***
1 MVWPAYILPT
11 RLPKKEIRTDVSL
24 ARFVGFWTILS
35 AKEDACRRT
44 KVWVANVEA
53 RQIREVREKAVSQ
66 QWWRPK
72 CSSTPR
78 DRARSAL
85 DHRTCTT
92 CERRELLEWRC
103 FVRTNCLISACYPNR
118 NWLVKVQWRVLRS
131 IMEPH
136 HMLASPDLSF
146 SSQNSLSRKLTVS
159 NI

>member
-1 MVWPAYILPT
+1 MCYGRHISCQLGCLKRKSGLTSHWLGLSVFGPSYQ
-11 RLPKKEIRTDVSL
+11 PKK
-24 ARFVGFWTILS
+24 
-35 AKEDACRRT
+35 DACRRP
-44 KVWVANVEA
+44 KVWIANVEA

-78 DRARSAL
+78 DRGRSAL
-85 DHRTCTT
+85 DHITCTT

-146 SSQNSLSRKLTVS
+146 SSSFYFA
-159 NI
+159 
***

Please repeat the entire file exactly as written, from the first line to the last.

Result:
1 MVWPAYILPT
11 RLPKKEIRTDVSL
24 ARFVGFWTILS
35 AKEDACRRT
44 KVWVANVEA
53 RQIREVREKAVSQ
66 QWWRPK
72 CSSTPR
78 DRARSAL
85 DHRTCTT
92 CERRELLEWRC
103 FVRTNCLISACYPNR
118 NWLVKVQWRVLRS
131 IMEPH
136 HMLASPDLSF
146 SSQNSLSRKLTVS
159 NI

>member
-1 MVWPAYILPT
+1 MCYGRHISCQLGCLKRKSGLTSHWLGLSVFGPSYQ
-11 RLPKKEIRTDVSL
+11 PKK
-24 ARFVGFWTILS
+24 
-35 AKEDACRRT
+35 DACRRP
-44 KVWVANVEA
+44 KVWIANVEA

-78 DRARSAL
+78 DRGRSAL
-85 DHRTCTT
+85 DHITCTT

-146 SSQNSLSRKLTVS
+146 SSSFYFA
-159 NI
+159 